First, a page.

N Touch
Tuesday 26 March 2019
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Police involved in killings should be taken off active duty

Police officers who are involved in alleged police killings may soon find themselves being taken off active duty, until investigations into allegations are completed.

Director of the Police Complaints Authority (PCA), Gillian Lucky, made the disclosure on Tuesday while speaking at a town meeting at the Marabella North Secondary School, Guaracara Tabaquite Road, Gasparillo. The PCA caravan has been visiting communities informing them of their role.

Lucky, an attorney-at-law said she has been engaged in discussions with the executive of the Trinidad and Tobago Police Service.. She said she has been working closely with Acting Commissioner of Police, Stephen Williams.

She said, “I have been told that measures will be put in place to ensure that officers who are involved in these killings, that we look at how they can get the necessary assistance, be it psychological, or whatever else it may be. Although we don’t have a system in Trinidad and Tobago that deals with taking those officers off active duty, getting some method whereby the fastest kind of approach can be considered.”

Lucky said police killings were now cause for concern in the country.

Last Friday, Nigel Jones 32, of Charuma Village, Biche, was allegedly shot and killed by a police officer as he made his way home from his garden. The killing sparked fiery protests in the rural district.

“Relatives are saying they want justice, but burning of tyres, or protest will not help the situation,” she further explained..

“I want to point out to you, many times when police officers kill persons, it may not be that they have acted wrongly, in law they are allowed to protect themselves, so for those officers who are not in the wrong, who have not used what we call excessive force, or unreasonable force, they need things like counselling.”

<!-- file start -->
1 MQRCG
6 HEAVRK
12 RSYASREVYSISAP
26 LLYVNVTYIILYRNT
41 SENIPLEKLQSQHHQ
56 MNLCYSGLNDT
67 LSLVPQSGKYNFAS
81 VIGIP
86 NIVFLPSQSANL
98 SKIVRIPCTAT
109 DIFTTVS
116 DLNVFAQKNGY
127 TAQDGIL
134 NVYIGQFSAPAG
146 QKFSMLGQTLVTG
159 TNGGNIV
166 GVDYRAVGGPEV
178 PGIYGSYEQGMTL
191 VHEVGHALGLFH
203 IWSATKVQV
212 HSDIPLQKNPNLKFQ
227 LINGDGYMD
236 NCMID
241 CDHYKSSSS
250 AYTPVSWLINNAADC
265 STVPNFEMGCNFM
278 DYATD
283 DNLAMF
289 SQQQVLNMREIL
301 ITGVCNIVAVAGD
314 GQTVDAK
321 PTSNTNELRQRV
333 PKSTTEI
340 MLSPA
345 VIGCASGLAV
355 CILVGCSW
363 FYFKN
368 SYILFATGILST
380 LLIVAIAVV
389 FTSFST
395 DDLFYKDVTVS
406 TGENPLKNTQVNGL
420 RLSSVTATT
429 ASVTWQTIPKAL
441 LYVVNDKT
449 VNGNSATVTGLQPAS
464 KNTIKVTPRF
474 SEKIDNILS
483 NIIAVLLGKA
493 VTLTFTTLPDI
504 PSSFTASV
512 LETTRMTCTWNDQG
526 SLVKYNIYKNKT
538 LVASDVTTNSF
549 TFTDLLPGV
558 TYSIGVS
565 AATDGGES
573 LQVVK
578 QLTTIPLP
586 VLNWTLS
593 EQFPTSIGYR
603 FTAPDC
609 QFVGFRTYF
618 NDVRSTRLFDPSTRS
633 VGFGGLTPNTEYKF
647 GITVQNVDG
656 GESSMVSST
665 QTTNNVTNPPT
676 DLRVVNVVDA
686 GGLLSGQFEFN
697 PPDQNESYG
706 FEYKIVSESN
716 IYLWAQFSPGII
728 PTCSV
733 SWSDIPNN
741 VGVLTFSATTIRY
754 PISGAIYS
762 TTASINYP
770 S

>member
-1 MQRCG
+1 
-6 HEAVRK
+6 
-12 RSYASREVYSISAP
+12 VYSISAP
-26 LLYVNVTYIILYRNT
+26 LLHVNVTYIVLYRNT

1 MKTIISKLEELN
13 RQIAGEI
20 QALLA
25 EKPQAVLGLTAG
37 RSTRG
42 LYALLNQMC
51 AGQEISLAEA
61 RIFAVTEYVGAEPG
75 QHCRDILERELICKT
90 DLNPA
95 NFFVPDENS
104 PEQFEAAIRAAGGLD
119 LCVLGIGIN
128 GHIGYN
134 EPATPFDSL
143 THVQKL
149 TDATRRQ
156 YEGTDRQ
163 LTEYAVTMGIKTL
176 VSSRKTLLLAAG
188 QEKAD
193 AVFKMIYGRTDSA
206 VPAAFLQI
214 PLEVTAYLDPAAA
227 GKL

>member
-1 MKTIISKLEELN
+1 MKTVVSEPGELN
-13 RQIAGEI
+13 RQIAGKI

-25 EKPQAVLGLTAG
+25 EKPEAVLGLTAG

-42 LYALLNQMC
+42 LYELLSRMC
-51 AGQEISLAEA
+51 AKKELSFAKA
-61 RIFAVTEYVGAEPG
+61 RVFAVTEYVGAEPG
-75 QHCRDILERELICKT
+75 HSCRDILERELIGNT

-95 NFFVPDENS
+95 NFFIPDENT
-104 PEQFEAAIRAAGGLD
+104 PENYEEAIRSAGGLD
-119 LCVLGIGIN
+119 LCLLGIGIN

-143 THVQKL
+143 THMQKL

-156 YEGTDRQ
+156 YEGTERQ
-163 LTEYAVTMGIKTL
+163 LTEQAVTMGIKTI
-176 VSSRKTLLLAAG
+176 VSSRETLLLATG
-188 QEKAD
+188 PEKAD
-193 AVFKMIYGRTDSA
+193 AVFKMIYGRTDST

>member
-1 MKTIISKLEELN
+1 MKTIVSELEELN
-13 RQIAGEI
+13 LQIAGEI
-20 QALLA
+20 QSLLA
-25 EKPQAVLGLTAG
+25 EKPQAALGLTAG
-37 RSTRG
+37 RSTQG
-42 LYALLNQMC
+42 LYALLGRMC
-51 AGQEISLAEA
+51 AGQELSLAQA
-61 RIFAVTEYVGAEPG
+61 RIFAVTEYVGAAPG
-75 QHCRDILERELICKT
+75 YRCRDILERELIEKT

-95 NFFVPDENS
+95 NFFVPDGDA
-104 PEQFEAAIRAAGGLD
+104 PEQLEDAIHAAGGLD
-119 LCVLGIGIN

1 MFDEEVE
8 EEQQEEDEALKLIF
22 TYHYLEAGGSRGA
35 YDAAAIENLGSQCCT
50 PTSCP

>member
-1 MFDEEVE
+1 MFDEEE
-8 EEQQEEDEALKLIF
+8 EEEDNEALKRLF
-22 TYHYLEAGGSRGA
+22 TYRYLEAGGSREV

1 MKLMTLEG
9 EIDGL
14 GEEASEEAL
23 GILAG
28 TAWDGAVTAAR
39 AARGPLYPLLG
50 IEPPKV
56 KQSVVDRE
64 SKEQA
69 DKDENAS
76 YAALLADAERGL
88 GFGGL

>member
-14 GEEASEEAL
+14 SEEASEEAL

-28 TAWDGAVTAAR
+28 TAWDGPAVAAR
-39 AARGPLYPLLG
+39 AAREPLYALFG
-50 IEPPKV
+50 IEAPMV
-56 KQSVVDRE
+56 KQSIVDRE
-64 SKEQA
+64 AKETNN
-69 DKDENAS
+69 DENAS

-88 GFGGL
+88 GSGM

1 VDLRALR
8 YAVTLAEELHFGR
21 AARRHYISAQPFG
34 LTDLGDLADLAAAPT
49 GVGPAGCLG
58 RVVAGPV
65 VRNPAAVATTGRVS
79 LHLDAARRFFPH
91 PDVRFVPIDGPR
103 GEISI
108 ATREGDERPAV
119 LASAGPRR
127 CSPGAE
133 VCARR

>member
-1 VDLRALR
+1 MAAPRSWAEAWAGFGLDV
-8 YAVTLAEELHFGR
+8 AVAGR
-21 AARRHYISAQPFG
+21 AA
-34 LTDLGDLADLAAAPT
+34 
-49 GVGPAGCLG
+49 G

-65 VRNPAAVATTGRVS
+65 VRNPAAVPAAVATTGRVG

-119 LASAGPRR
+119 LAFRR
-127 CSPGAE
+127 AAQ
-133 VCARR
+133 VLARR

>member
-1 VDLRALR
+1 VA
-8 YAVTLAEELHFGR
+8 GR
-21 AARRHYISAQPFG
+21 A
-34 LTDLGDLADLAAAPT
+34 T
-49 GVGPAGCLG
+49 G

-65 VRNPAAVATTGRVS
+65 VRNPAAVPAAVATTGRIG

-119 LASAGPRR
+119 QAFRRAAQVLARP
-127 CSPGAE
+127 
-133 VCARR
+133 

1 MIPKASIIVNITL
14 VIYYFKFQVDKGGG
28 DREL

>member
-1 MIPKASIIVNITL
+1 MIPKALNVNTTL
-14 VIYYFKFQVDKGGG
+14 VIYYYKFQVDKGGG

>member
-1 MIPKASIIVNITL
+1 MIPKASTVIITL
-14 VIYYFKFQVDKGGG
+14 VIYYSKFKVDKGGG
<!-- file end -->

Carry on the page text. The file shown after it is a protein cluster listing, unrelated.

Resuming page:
She said while many of them can justify why they did what they did, the fact remains that they killed another person. They killed another human being, and that cannot be an easy thing,” she said.

Three years after Rio Claro villager, Glen Ashby, was shot and killed by police, Lucky said that documents for the files were received only earlier this year.

Lucky said that crime in the country was “at an all time high; the detection rate was low, and not where it should be,” she added..

Lucky pleaded with the young men in the audience to show respect to police officers; she called on officers to also show respect to persons while carrying out their duties.

“We have to live a life, whether we are individuals, whether we are an entity , whether we are government. We must practise what we preach because at the end of the day, we cannot be asking people to do the right thing if we ourselves are not prepared to do the right thing.” Several young men in the audience related their bad experiences at the hands of police officers. She advised them to take their complaints to PCA.


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